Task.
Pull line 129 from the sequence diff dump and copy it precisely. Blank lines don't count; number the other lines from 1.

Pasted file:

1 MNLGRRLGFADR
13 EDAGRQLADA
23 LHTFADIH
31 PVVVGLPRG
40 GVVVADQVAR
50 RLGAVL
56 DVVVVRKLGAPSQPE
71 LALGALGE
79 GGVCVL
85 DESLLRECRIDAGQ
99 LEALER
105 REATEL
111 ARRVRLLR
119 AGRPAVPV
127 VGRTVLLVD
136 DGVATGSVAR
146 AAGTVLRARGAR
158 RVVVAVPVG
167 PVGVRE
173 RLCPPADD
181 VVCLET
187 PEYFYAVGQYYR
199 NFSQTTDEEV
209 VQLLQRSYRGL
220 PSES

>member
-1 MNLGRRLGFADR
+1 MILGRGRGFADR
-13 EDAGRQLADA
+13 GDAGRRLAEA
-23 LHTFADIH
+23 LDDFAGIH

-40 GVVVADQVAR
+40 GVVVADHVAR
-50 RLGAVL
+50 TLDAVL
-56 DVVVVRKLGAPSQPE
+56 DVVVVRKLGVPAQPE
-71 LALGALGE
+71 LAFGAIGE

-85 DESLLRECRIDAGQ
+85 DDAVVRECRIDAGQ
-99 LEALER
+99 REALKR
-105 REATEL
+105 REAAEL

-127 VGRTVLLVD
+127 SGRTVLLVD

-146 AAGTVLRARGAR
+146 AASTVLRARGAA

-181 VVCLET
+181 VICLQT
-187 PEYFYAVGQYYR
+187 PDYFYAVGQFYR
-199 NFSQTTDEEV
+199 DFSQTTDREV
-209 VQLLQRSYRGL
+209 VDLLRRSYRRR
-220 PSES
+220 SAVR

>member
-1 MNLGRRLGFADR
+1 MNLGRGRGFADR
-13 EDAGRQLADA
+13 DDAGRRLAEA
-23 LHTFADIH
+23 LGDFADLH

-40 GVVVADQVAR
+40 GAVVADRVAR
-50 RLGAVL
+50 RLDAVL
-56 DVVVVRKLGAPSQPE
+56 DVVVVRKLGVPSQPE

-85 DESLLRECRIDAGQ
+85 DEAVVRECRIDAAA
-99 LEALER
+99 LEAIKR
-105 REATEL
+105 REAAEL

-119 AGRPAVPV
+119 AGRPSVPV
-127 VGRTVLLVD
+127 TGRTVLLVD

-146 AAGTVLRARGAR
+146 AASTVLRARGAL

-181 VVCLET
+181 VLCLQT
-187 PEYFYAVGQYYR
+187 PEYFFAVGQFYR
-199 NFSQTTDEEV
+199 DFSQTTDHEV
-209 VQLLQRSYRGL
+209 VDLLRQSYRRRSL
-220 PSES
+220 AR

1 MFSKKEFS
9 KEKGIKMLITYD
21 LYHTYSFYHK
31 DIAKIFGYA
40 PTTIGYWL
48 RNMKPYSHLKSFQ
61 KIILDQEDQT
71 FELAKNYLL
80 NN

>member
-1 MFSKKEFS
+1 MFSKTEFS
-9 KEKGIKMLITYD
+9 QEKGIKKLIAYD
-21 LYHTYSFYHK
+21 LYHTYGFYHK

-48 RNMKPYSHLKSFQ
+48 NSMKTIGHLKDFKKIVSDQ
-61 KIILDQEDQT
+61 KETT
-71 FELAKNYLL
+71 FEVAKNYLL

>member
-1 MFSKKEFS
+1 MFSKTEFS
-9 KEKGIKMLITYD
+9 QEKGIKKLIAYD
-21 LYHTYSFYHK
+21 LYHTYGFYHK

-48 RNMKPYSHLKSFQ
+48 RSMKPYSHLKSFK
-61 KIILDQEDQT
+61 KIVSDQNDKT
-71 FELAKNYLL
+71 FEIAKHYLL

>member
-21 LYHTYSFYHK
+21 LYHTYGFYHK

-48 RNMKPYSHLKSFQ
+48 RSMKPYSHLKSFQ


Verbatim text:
-71 FELAKNYLL